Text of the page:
Mr. Straw: The right hon. and learned Gentleman makes an acute point, reinforcing the point that I was making, that democratic states have not only a right but a duty to try people for crimes committed on their territory against either their citizens or those who happen to be there, as with the victims from 60 or so other nations who just happened to be present in the World Trade Centre on the day of the atrocities on 11 September.

I know of no other set of choices lying between appeasement and military action. I have listened carefully to those who have suggested that there is some other way, and I understand why people are uncomfortable about military action—we all are—but I do not understand why, faced with the stark reality of either appeasing the Taliban and allowing them to continue to harbour terrorism, thus wholly thwarting our purpose, or taking military action, they keep dodging those choices.

The international community has not dodged the choices, any more than, happily, have the vast majority of people in this country. Canada, New Zealand, Australia, France, Germany, Italy, Spain and Portugal have all offered direct military support to the United States, in addition of course to that being provided by the United Kingdom.

The 15 countries of the European Union and the 19 members of NATO have all endorsed military action. As the House knows, historically, for the first time, NATO invoked article 5 of its charter. The United Nations Security Council, in an unanimous resolution on 12 September, expressed its readiness to take "all necessary steps" to defeat this terrorism. The action that is being taken is fully consistent with article 51 of the UN charter.

We are making every effort to avoid civilian casualties in the present conflict by rigorously targeting military and terrorist assets only. We cannot always avoid them, but we are making every effort to do so. There is no moral equivalence between us and our enemy: the terrorists seek to maximise civilian casualties; we seek to minimise them. They want to destroy society in Afghanistan; we want to rebuild it.

Lynne Jones (Birmingham, Selly Oak): I remind my right hon. Friend that those who are directly responsible

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for the atrocities in the United States are all dead. Those who are being pursued are in other countries, and they are responsible for atrocities in other UN states—in Africa, for example—and are clearly intent on terrorising the whole world. Is it not therefore appropriate to set up an international court to try those people and bring them to justice?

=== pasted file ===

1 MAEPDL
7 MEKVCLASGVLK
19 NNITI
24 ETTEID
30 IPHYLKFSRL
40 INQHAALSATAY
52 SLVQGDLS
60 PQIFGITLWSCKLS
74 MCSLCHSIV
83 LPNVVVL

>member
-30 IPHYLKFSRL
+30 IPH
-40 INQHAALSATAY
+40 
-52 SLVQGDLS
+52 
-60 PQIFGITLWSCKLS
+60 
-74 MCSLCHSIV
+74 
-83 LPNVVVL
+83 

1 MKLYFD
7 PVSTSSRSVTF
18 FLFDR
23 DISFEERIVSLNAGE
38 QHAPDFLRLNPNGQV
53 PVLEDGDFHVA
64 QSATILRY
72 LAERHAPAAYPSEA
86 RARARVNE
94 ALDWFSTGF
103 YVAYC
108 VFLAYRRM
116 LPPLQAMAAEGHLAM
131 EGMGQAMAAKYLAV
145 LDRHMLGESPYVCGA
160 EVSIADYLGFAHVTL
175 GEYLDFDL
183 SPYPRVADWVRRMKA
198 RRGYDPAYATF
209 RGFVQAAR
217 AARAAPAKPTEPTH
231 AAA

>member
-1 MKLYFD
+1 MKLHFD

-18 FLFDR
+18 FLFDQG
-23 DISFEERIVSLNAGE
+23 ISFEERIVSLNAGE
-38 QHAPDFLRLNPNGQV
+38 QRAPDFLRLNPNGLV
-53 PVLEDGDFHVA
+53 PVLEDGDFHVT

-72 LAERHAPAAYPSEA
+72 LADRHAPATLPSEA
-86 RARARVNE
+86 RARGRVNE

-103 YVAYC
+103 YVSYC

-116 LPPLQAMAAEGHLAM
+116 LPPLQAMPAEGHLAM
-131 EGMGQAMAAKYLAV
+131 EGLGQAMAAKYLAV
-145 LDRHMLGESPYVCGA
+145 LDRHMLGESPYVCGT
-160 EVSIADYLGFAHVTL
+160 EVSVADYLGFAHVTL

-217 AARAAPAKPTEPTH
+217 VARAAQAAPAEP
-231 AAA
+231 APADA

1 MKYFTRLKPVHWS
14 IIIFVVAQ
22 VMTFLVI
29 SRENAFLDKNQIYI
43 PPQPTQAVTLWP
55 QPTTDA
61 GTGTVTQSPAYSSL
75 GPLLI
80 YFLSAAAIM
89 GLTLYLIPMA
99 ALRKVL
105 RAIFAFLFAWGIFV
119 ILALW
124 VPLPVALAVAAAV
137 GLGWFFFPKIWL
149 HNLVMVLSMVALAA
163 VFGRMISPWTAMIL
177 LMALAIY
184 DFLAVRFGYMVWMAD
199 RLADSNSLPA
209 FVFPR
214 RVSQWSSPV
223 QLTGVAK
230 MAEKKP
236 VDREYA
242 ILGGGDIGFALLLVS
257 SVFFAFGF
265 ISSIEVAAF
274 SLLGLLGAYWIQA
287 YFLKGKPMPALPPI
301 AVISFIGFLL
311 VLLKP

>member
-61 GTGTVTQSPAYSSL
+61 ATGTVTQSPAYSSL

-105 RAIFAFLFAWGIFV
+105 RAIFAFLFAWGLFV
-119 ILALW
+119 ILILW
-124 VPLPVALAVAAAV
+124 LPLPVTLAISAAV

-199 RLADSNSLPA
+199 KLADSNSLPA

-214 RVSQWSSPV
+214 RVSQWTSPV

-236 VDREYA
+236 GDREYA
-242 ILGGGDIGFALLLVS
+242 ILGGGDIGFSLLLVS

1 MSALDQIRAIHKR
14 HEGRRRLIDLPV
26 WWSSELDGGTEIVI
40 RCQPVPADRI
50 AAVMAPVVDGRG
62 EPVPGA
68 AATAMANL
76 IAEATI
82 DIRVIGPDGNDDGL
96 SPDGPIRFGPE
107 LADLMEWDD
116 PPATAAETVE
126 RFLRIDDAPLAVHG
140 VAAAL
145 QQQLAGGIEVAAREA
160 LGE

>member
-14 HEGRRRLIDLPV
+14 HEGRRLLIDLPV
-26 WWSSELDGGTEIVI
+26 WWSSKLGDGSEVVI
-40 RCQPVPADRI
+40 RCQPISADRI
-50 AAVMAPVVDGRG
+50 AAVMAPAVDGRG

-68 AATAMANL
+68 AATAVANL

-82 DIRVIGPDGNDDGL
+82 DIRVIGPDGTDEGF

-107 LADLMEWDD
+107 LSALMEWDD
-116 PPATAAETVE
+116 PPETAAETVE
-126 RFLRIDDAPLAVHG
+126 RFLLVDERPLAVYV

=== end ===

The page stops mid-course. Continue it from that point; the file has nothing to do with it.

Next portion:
Mr. Straw: I tried to deal with that point a moment ago. There is only one proposal for an international criminal court, and it is currently awaiting ratification. We cannot magic an international criminal court out of nothing. It will be established in due course. We are among the first to ratify it, but it will not have retrospective jurisdiction, so it could not cover the atrocities of 11 September.

I repeat that it is not only the right but the duty of democratic states to try people for crimes committed in their territory. Had the atrocities occurred in London, Edinburgh, Belfast or Cardiff, rather than the United States, the situation would be exactly the same. Some of those involved in the atrocities are now dead, but many of those who were more widely involved in conspiring and directing the operations are not. Had the crime occurred in this country, the fact that those people are currently in other territories would not in the least have prevented any United Kingdom jurisdiction from seeking their transfer to meet justice here.

Bin Laden and his associates have had every opportunity to give themselves up. They are not going to do so. This is a side issue, a red herring, a way of avoiding a stark political and moral choice that we have to take.

Mr. Hilton Dawson (Lancaster and Wyre): In accepting the utter necessity of targeted military intervention at this time, may I ask my right hon. Friend to assure me that all partners in the coalition are giving every possible assistance to humanitarian agencies and efforts to assist the people of Afghanistan?

Mr. Straw: I am grateful for my hon. Friend's support and I can assure him on that point. I was just about the deal with that matter.

Miss Julie Kirkbride (Bromsgrove): The Foreign Secretary pointed out, rightly, that a broad range of countries in the coalition are in favour of the action and have offered support. However, there has been some sniping in the media that, so far, this has seemed like a largely American-based operation, with relatively minimal support from other countries; support has come from the UK only. Can the right hon. Gentleman assure the House that at some time in the future, troops or military aid will be given by other countries so that the coalition looks like a coalition and not like a covert American action under the guise of an international coalition?